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author | lcp |

Fri, 15 Apr 1994 16:29:48 +0200 | |

changeset 319 | f143f7686cd6 |

parent 318 | a0e27395abe3 |

child 320 | 76ae17549558 |

penultimate Springer draft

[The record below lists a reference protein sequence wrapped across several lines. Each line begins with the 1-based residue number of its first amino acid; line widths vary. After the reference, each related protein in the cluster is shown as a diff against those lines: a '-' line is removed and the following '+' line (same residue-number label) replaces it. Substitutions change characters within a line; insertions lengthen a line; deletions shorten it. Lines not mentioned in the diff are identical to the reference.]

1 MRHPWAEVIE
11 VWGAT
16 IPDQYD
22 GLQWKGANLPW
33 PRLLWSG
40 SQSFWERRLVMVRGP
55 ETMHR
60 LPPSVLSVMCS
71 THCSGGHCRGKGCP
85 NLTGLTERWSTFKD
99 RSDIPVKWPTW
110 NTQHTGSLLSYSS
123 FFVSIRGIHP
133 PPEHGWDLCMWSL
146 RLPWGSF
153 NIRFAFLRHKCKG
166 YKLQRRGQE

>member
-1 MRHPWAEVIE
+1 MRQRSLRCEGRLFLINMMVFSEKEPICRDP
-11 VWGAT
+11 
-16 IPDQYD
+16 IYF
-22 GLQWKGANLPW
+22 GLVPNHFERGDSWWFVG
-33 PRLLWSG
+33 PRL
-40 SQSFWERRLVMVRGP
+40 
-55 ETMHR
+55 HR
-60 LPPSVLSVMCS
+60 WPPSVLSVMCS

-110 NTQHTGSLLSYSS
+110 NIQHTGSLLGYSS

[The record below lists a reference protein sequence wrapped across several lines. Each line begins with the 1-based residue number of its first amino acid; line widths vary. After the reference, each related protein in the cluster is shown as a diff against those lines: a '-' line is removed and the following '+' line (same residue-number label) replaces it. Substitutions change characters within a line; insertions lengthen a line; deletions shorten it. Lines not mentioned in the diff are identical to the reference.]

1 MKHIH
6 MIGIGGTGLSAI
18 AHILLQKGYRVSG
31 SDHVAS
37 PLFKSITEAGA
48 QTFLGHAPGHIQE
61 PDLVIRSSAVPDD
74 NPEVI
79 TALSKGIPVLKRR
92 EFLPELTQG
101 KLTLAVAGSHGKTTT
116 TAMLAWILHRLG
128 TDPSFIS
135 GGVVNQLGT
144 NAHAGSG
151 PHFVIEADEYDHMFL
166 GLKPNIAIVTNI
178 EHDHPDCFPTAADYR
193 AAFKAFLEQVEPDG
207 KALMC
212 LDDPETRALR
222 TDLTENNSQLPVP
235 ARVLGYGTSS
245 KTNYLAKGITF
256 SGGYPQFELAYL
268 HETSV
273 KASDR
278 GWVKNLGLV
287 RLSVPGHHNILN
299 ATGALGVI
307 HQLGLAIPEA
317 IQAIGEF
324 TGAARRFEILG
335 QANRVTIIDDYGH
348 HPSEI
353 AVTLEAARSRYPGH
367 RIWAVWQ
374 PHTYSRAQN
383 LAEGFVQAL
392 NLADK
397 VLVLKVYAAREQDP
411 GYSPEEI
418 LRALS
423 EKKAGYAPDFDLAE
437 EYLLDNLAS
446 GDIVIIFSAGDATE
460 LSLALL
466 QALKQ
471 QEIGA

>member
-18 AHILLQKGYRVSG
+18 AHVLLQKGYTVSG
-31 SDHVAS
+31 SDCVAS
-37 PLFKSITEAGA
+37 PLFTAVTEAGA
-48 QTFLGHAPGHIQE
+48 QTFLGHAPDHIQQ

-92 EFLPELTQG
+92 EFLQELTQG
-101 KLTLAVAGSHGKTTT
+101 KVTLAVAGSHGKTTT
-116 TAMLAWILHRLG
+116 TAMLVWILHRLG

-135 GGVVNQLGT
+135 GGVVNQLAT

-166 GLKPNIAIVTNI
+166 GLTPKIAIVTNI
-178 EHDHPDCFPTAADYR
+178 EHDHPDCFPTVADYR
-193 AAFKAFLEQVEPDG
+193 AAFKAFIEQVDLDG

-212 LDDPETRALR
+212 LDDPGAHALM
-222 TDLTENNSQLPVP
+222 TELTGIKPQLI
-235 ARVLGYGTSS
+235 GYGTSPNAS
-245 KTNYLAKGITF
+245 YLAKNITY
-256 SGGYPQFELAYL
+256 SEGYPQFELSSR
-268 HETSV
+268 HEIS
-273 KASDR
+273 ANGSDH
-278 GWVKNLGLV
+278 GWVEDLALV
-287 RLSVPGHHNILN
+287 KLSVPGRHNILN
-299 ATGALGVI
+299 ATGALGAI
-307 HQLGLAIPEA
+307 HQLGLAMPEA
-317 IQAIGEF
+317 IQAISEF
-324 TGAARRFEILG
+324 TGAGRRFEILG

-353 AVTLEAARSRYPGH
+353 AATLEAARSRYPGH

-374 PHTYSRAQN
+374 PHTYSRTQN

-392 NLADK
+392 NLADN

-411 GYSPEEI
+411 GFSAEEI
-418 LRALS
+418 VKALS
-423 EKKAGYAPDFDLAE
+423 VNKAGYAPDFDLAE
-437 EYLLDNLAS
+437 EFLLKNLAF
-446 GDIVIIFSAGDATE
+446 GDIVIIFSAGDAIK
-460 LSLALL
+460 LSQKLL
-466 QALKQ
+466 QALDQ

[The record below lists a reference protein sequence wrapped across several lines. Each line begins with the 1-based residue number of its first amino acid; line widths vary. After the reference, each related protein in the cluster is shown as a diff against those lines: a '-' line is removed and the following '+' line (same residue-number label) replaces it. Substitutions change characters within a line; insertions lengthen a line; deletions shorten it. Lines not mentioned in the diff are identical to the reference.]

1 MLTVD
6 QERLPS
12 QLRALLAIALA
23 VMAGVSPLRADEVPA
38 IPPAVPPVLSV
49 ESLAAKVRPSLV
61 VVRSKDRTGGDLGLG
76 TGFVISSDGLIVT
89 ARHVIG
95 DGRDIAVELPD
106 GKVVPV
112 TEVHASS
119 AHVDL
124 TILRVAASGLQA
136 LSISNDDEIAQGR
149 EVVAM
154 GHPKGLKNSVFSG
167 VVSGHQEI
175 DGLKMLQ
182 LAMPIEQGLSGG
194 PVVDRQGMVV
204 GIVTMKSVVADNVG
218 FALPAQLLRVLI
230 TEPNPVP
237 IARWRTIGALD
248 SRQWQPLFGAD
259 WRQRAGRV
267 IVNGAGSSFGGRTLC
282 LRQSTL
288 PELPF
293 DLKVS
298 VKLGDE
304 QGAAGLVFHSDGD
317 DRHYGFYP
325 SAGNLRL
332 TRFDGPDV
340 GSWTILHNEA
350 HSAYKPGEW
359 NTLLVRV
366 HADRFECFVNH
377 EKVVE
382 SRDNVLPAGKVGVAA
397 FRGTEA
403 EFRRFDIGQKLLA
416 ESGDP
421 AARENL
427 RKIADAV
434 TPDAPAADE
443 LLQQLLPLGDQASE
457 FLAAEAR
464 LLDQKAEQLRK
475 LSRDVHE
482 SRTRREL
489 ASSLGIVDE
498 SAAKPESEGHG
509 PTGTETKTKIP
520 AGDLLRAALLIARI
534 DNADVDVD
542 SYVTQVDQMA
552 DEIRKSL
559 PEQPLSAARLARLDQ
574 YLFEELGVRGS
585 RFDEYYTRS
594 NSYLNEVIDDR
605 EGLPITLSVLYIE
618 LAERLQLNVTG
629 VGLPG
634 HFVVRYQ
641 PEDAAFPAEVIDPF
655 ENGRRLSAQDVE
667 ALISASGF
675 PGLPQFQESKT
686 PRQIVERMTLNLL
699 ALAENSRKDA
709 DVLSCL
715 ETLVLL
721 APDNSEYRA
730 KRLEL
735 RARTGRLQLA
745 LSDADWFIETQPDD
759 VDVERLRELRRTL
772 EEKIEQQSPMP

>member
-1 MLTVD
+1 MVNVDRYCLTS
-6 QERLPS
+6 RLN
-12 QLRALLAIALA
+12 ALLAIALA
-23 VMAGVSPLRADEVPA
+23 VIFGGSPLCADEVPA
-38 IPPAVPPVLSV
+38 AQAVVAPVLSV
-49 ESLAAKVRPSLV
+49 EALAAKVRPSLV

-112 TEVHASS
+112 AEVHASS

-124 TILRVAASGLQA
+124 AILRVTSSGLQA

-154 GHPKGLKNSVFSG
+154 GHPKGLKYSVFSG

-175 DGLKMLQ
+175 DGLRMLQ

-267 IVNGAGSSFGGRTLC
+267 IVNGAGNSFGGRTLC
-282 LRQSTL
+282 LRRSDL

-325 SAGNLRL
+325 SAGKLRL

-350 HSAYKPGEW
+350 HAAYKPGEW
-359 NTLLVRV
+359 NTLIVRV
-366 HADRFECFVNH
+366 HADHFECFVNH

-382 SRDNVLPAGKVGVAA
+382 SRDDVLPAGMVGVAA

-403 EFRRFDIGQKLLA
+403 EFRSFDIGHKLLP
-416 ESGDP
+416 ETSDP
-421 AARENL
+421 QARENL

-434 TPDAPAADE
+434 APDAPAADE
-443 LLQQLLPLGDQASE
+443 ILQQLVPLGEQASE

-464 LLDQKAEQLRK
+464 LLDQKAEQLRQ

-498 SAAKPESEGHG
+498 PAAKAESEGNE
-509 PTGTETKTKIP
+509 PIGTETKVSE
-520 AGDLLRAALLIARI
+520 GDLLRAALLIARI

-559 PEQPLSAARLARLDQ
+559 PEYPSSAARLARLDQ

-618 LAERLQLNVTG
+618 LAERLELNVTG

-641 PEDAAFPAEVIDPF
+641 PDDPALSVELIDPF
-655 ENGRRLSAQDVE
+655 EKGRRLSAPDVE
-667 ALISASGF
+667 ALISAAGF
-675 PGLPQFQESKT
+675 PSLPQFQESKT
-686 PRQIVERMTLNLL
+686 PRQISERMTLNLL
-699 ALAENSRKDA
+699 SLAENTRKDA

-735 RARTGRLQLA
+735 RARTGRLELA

--- a/doc-src/Ref/classical.tex Fri Apr 15 16:08:31 1994 +0200 +++ b/doc-src/Ref/classical.tex Fri Apr 15 16:29:48 1994 +0200 @@ -1,5 +1,5 @@ %% $Id$ -\chapter{The Classical Reasoner} +\chapter{The Classical Reasoner}\label{chap:classical} \index{classical reasoner|(} \newcommand\ainfer[2]{\begin{array}{r@{\,}l}#2\\ \hline#1\end{array}} @@ -109,8 +109,9 @@ \eqno({\neg}L) $$ What about reasoning on the right? Introduction rules can only affect the formula in the conclusion, namely~$Q@1$. The other right-side formulae are -represented as negated assumptions, $\neg Q@2$, \ldots,~$\neg Q@n$. In -order to operate on one of these, it must first be exchanged with~$Q@1$. +represented as negated assumptions, $\neg Q@2$, \ldots,~$\neg Q@n$. +\index{assumptions!negated} +In order to operate on one of these, it must first be exchanged with~$Q@1$. Elim-resolution with the {\bf swap} rule has this effect: $$ \List{\neg P; \; \neg R\Imp P} \Imp R \eqno(swap)$$ To ensure that swaps occur only when necessary, each introduction rule is @@ -176,8 +177,8 @@ \section{Classical rule sets} -\index{classical sets|bold} -Each automatic tactic takes a {\bf classical rule set} --- a collection of +\index{classical sets} +Each automatic tactic takes a {\bf classical set} --- a collection of rules, classified as introduction or elimination and as {\bf safe} or {\bf unsafe}. In general, safe rules can be attempted blindly, while unsafe rules must be used with care. A safe rule must never reduce a provable @@ -203,7 +204,7 @@ is unsafe if it instantiates unknowns shared with other subgoals --- thus \ttindex{eq_assume_tac} must be used, rather than \ttindex{assume_tac}. -Classical rule sets belong to the abstract type \ttindexbold{claset}, which +Classical rule sets belong to the abstract type \mltydx{claset}, which supports the following operations (provided the classical reasoner is installed!): \begin{ttbox} @@ -252,14 +253,13 @@ For a given classical set, the proof strategy is simple. Perform as many safe inferences as possible; or else, apply certain safe rules, allowing instantiation of unknowns; or else, apply an unsafe rule. The tactics may -also apply \ttindex{hyp_subst_tac}, if they have been set up to do so (see +also apply {\tt hyp_subst_tac}, if they have been set up to do so (see below). They may perform a form of Modus Ponens: if there are assumptions $P\imp Q$ and~$P$, then replace $P\imp Q$ by~$Q$. \section{The classical tactics} -\index{classical prover!tactics|bold} -\index{tactics!for classical proof|bold} +\index{classical reasoner!tactics} If installed, the classical module provides several tactics (and other operations) for simulating the classical sequent calculus. @@ -275,8 +275,8 @@ yourself, you can execute these procedures one step at a time. \begin{ttdescription} \item[\ttindexbold{safe_step_tac} $cs$ $i$] performs a safe step on -subgoal~$i$. This may include proof by assumption or Modus Ponens, taking -care not to instantiate unknowns, or \ttindex{hyp_subst_tac}. +subgoal~$i$. This may include proof by assumption or Modus Ponens (taking +care not to instantiate unknowns), or {\tt hyp_subst_tac}. \item[\ttindexbold{safe_tac} $cs$] repeatedly performs safe steps on all subgoals. It is deterministic, with at most one outcome. If the automatic @@ -319,8 +319,8 @@ \subsection{Other useful tactics} -\index{tactics!for contradiction|bold} -\index{tactics!for Modus Ponens|bold} +\index{tactics!for contradiction} +\index{tactics!for Modus Ponens} \begin{ttbox} contr_tac : int -> tactic mp_tac : int -> tactic @@ -329,10 +329,11 @@ \end{ttbox} These can be used in the body of a specialized search. \begin{ttdescription} -\item[\ttindexbold{contr_tac} {\it i}] solves subgoal~$i$ by detecting a -contradiction among two assumptions of the form $P$ and~$\neg P$, or fail. -It may instantiate unknowns. The tactic can produce multiple outcomes, -enumerating all possible contradictions. +\item[\ttindexbold{contr_tac} {\it i}]\index{assumptions!contradictory} + solves subgoal~$i$ by detecting a contradiction among two assumptions of + the form $P$ and~$\neg P$, or fail. It may instantiate unknowns. The + tactic can produce multiple outcomes, enumerating all possible + contradictions. \item[\ttindexbold{mp_tac} {\it i}] is like {\tt contr_tac}, but also attempts to perform Modus Ponens in @@ -346,7 +347,7 @@ \item[\ttindexbold{swap_res_tac} {\it thms} {\it i}] refines subgoal~$i$ of the proof state using {\it thms}, which should be a list of introduction -rules. First, it attempts to solve the goal using \ttindex{assume_tac} or +rules. First, it attempts to solve the goal using {\tt assume_tac} or {\tt contr_tac}. It then attempts to apply each rule in turn, attempting resolution and also elim-resolution with the swapped form. \end{ttdescription} @@ -369,12 +370,12 @@ \section{Setting up the classical reasoner} -\index{classical reasoner!setting up|bold} +\index{classical reasoner!setting up} Isabelle's classical object-logics, including {\tt FOL} and {\tt HOL}, have the classical reasoner already set up. When defining a new classical logic, you should set up the reasoner yourself. It consists of the \ML{} functor \ttindex{ClassicalFun}, which takes the argument -signature\indexbold{*CLASSICAL_DATA} +signature {\tt CLASSICAL_DATA}: \begin{ttbox} signature CLASSICAL_DATA = sig @@ -387,13 +388,13 @@ \end{ttbox} Thus, the functor requires the following items: \begin{ttdescription} -\item[\ttindexbold{mp}] should be the Modus Ponens rule +\item[\tdxbold{mp}] should be the Modus Ponens rule $\List{\Var{P}\imp\Var{Q};\; \Var{P}} \Imp \Var{Q}$. -\item[\ttindexbold{not_elim}] should be the contradiction rule +\item[\tdxbold{not_elim}] should be the contradiction rule $\List{\neg\Var{P};\; \Var{P}} \Imp \Var{R}$. -\item[\ttindexbold{swap}] should be the swap rule +\item[\tdxbold{swap}] should be the swap rule $\List{\neg \Var{P}; \; \neg \Var{R}\Imp \Var{P}} \Imp \Var{R}$. \item[\ttindexbold{sizef}] is the heuristic function used for best-first @@ -403,7 +404,7 @@ those concerned with type checking). A heuristic function might simply count the subgoals. -\item[\ttindexbold{hyp_subst_tac}] is a list of tactics for substitution in +\item[\ttindexbold{hyp_subst_tacs}] is a list of tactics for substitution in the hypotheses, typically created by \ttindex{HypsubstFun} (see Chapter~\ref{substitution}). This list can, of course, be empty. The tactics are assumed to be safe! @@ -411,6 +412,6 @@ The functor is not at all sensitive to the formalization of the object-logic. It does not even examine the rules, but merely applies them according to its fixed strategy. The functor resides in {\tt -Provers/classical.ML} on the Isabelle distribution directory. +Provers/classical.ML} in the Isabelle distribution directory. -\index{classical prover|)} +\index{classical reasoner|)}